Day 3: Sintra
Take the train from Rossio Station for approx. €5
Pena National Palace
|The famous, Disney-like, Pena Palace|
Sintra- Home of the famously colourful Pena Palace, it is housed on the top of one of the famous National Parks. You can get a bus ticket that takes you all the way to the top of the mountain for approx 5 euros, and catch the view going up at the same time. The trek to the beautiful palace from the drop-off point is no cake, either, but the view, the air, and the architecture is incredibly worth the trip.
|The view from the top of the Palace|
If you're afraid of heights, as I am, you might find some parts of the mountain a little daunting. One the day we went, the wind was incredibly strong and at some points I felt like I was going to be blown right off the palace walls. But the view! The clear skies! The picture backdrops! The municipality goes as far as the eye can see, and you can even catch glimpses of the ocean!
Day 4: Azeitao and Lisbon
Azeitao is a well-kept secret outside Lisbon which houses most of the country's wineries.
|Main reception building of Portugal's oldest winery|
Not a Tourist Trap: Jose Maria de Fonseca, Portugal's oldest winery. We took a taxi from central Lisbon, for approximately €40 (one way). The wine tour itself was booked in advance, and cost a mere €3- inclusive of a tour of the premises and a tasting; all led by a very detailed and well-informed guide. My favourite tip of the day was learning that there was a special cellar dedicated to all the wines the winery has ever produced (since the 1800s!) and whenever a foreign dignitary or VIP came to visit the premises, the door is unlocked to give the visitor a taste of a wine from their year of birth.
|We were treated to a selection of house wines in the warmly decorated gift shop|
Portugal is internationally famous for its intricately designed tiles, and so we ended the day visiting the National Azulejo Museum back in Lisbon.
|Traditionally designed tiles-- similar ones can be seen all over the city|
|More modern/MC-Escher-type tile designs|
|My outfit colours happened to match with these tiles at the museum!|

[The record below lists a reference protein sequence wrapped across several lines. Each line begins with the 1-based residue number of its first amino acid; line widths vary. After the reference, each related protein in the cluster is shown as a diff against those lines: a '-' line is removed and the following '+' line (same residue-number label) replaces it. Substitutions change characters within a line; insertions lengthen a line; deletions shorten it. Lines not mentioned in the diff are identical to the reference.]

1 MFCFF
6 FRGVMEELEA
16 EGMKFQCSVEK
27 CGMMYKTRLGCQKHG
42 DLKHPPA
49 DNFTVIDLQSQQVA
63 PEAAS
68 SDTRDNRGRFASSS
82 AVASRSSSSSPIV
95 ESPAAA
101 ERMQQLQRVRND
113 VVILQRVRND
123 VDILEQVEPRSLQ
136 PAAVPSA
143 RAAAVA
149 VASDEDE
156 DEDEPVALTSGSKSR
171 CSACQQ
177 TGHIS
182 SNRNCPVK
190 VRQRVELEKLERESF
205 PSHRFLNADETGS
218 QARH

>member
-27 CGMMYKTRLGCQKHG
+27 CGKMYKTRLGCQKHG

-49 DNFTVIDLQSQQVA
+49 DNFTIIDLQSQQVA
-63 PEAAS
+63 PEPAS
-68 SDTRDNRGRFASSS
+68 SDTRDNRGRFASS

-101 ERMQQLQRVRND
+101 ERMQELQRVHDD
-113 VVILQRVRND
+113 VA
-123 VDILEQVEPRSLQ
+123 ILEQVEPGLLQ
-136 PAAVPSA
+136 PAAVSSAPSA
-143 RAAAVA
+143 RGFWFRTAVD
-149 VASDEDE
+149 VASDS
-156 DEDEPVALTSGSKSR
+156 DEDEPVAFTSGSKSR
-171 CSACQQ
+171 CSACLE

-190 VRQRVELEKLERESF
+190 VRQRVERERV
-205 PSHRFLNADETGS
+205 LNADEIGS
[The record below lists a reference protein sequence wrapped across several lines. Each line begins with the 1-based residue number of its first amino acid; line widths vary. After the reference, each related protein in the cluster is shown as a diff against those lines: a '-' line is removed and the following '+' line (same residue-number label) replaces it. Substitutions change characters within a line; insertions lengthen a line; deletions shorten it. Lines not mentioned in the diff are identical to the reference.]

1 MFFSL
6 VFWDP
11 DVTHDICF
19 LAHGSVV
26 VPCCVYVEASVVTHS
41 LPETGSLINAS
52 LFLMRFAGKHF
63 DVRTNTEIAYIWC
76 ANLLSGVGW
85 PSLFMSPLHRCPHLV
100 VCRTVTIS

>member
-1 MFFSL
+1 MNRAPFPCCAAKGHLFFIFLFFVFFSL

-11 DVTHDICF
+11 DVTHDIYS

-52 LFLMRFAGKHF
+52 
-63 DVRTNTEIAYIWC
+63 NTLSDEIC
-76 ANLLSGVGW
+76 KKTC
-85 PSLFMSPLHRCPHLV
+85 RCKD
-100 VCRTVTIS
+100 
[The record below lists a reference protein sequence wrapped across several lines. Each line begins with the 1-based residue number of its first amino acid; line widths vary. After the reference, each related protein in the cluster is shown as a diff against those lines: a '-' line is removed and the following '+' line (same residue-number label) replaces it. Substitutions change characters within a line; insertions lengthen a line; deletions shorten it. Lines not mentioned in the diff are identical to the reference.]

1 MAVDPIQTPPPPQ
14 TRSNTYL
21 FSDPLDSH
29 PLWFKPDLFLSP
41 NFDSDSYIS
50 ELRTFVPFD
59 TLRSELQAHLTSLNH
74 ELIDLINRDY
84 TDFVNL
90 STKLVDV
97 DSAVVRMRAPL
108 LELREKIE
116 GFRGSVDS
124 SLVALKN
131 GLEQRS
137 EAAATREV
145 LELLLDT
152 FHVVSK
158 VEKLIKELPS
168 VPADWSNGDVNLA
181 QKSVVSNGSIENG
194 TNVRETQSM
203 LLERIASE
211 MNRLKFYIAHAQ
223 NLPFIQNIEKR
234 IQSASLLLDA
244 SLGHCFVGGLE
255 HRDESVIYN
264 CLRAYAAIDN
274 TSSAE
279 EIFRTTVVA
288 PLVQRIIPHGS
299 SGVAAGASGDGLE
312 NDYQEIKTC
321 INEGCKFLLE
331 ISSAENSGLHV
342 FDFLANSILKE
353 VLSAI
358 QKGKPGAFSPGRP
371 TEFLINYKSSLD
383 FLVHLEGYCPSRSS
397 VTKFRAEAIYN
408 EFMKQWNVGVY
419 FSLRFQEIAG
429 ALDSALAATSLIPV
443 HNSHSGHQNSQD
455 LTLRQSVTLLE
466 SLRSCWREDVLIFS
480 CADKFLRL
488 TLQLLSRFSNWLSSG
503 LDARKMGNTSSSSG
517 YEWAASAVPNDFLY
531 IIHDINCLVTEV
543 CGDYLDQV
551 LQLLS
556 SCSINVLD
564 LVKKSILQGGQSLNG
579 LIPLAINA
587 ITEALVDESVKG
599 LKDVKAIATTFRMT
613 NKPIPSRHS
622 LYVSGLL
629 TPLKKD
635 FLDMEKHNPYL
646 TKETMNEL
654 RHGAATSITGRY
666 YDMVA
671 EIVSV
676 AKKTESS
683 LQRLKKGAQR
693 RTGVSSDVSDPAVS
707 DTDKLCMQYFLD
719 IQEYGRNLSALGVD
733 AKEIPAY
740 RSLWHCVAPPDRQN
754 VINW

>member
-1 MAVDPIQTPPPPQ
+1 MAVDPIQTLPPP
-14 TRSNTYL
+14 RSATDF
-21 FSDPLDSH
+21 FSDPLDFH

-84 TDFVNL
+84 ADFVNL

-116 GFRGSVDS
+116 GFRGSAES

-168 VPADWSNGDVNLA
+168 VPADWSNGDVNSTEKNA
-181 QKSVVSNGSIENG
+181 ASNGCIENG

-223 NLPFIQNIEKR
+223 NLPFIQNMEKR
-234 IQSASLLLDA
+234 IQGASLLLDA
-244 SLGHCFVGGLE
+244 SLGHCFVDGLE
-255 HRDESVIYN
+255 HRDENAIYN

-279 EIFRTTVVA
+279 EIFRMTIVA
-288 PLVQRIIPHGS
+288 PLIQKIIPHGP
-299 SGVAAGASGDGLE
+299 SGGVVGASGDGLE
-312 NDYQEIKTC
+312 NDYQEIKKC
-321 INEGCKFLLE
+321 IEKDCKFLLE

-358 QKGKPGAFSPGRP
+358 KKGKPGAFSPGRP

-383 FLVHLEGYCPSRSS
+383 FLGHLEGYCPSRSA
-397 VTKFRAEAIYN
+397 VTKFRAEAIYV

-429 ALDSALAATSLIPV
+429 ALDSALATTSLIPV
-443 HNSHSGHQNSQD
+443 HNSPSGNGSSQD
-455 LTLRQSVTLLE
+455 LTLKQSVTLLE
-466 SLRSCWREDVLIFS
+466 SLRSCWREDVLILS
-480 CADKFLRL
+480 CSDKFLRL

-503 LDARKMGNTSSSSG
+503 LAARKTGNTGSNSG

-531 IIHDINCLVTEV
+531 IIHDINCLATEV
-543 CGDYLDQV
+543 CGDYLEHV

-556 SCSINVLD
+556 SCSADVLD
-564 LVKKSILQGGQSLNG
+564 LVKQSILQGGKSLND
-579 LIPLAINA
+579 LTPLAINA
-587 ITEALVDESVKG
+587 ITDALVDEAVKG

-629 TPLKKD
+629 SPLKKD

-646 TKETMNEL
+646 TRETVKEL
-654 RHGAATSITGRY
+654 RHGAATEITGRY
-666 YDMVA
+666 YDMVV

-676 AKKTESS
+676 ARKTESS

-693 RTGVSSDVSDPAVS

Day 5: Belem
Tram from Lisbon main square approx €2.75
On our last day, we visited a suburb not far from Lisbon to sample the world-famous Portuguese egg tarts and visit the national monuments in the area. We also rode the tram, and along with a tram full of tourists, learnt that sometimes in Lisbon, things get stuck in the tram tracks and there's nothing you can do about it except wait for a group of locals and tourists to work together to get it unstuck.
|View of the sea from the Tower|
We found ourselves at the Torre de Belém, a UNESCO World Heritage site because of the significance it played in the maritime adventures Portugal went on from the 15th to 18th century. While the queue to get in is long, the view and the historical significance of the site is worth it. Its also worth mentioning that there are a lot of narrow steps and, once again, high locations, so if you're afraid of heights and narrow spaces, you might want to be mentally prepared for this one!
|Tower of Belem from afar|
Afternoon tea idea- Pastéis de Belém . No trip to Portugal would be complete without the famous Portuguese "nata." I will admit that I personally felt these were a bit to sweet for my taste, but I seem to be in a very small minority. But the popularity and international recognition for these pastries is undeniable- You will have to be prepared to fight through a horde of tourists and seasoned locals to get to these delights.
|Pastry shop exterior|
Dinner idea- Restaurante Tavares! Here's one for the foodies- enjoy a decadent evening in one of Portugal's oldest restaurants. Savour European style cuisine along with heavy gold decor and a glass of Portugal's famous vinho verde. Let the flavours and food dance along your tongue while you enjoy personalised and dedicated service. Its a true treat, and it was a memorable way to end our trip.
|The interior of Restaurant Tavares|
We made our way to our 7 o'clock reservation and were greeted by our friendly Portuguese hosts in a beautifully lit and grand dining room.
|Cork-bound menu presented by Tavares|
Aside from sweet pastries, Portugal is famous of its cork production. Tavares continues that legacy by binding its menu in cork, with the restaurant symbol printed onto the cover.
|Food at Tavares|
|Moscatel on the house|
Pictures are from a shared photo album